Ebola test

A health worker checks the temperature of a woman entering Mali from Guinea at the border in Kouremale, October 2, 2014. 


Joe Penney/Reuters

If the world does not get Ebola under control in the next few weeks, we can expect as many as 1.4 million cases by February 1, 2015, according to the CDC. A deployable, proven cure or a vaccine is still a long time away, so scientists are now racing to develop a rapid diagnostic test.

Laurie Garrett, senior fellow for global health at the Council on Foreign Relations in New York, has been closely following the course of the Ebola crisis. She says a rapid diagnostic test may be the only tool available to contain widepsread transmission of the disease and prevent many more deaths.

“What [else] is technologically possible in this time frame?” Garrett asks. “You’re not going to have a vaccine in this time frame; you’re not going to have a cure; and you’re not going to have much improved treatment modality. So, what do you have?”

“Getting the epidemic under control is all about knowing who is infected before they are so sick that they are highly contagious [or] they are dying and require isolation care,” Garrett insists. “If you can separate the infected from the uninfected, you can begin to stop the transmission.”

What’s needed, she says is a pin-prick test similar to what diabetics do every day to measure their glucose levels. “A little pin prick and a little droplet of blood on a plate and it tells you an answer. It changes color or it luminesces,” she explains.

Garrett says there are “quite a number of things in the pipeline right now.” The FDA has agreed to fast track development “really beyond belief,” Garrett says, “because everybody realizes this is the only missing tool in the tool kit that can make a difference in the next three months.” It could be coming sooner than that, Garrett believes. “If it is going to come at all, it is going to come very quickly,” she says.

The test would make the biggest difference in Africa, where the disease is quickly getting out of control. In Liberia, Sierra Leone, Ghana and other countries, health workers have no idea who is infected until they are symptomatic and have to go into a hospital — and there aren’t enough hospitals. There isn’t a method at the local level, in villages, in neighborhoods or within the cities, to quickly find out who is infected and separate them from others. A rapid diagnostic test would cut the transmission dramatically, Garrett maintains.

A rapid test would help rich countries, too, by reducing the stress, cost and effort of tracking down everyone who might have had contact with an infected person. Wednesday morning, health officials announced that a second healthcare worker in Dallas has tested positive for the disease. The woman took a flight from Cleveland to Dallas the day before showing symptoms. The airline and the medical community now have to scramble to locate and possibly monitor every one of those passengers.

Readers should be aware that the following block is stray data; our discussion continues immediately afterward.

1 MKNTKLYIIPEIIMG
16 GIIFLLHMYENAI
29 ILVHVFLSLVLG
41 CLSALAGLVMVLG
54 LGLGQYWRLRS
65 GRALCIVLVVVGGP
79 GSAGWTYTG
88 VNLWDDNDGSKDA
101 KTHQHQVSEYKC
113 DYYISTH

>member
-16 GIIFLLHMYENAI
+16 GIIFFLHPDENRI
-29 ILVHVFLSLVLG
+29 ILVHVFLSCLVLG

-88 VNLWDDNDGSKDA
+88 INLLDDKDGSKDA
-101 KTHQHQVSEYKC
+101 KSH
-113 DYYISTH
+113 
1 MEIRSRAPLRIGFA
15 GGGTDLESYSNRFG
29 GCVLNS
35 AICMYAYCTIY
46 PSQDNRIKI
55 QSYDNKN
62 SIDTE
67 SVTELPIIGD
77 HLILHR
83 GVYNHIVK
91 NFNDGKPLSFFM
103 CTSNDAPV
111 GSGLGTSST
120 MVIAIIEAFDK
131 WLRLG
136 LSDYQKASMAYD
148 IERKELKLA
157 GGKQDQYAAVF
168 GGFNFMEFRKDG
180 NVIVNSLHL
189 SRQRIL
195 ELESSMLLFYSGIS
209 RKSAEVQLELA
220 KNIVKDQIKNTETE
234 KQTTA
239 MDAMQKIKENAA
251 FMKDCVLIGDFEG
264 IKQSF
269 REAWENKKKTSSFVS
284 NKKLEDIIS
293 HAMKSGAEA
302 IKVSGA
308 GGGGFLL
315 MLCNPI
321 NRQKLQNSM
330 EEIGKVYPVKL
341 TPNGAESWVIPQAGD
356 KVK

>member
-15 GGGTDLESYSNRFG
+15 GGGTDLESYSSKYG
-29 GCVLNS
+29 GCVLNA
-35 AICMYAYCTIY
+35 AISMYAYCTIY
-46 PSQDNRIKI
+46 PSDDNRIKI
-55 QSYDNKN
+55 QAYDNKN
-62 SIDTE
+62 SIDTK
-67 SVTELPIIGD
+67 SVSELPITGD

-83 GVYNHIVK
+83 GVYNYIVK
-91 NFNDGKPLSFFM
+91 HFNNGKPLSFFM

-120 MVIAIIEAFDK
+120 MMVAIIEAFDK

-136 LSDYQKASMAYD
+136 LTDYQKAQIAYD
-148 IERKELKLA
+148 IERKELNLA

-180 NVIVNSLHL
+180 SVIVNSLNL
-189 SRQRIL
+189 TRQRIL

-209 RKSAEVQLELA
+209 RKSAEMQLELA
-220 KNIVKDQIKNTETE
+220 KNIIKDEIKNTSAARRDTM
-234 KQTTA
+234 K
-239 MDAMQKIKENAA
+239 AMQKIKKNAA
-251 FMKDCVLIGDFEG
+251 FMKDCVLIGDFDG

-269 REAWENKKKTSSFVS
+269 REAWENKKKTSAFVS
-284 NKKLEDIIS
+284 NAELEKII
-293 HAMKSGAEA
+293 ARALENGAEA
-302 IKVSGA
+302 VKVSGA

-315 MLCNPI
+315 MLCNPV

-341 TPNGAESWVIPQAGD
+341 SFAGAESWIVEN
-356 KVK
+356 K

Even if a test were found tomorrow, questions remain about whether the international community or the affected countries have the ability to get the job done quickly enough. The international response is still in great disarray, Garrett says.

“The number one thing I am hearing from folks on the ground is they just don’t know who is in charge of any given thing.” Garrett points to a recent story in the New York Times about an entire shipment of medical supplies that had been sitting at the dock in Sierra Leone for a month. Multiply that several times over, she says. Supplies are stuck on the docks of most of the affected countries. “You need a chain of command,” she says.

“You need somebody in charge, someone to push buttons, make things change. ... The watchword the politically-correct folks like to use is 'coordinated,' rather than in charge. To me, it is like saying a committee will take care of an epidemic.”

The closest parallel to what is happening now is HIV/AIDS in the early 1980s, Garrett says. “First of all is the stigma. Just as HIV got tied up with a stigma against homosexuals and against Haitians in the early days, here we have a stigma against West Africans.” And it is too broadly painted, she says — as if every African presents an equal risk and “we should just keep all Africans out or build a wall around a continent. ... It starts to be a situation that could mean that everybody with black skin is getting pulled aside at airports and having special tests done to them.”

Garret says the other troubling comparison between the early days of HIV and Ebola is that “we really didn’t understand HIV — we didn’t have a cure, we didn’t have a treatment, we didn’t have a vaccine, we didn’t have a test. Welcome to the same world.” 

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This story is based on an interview that aired on PRI's Science Friday with Ira Flatow

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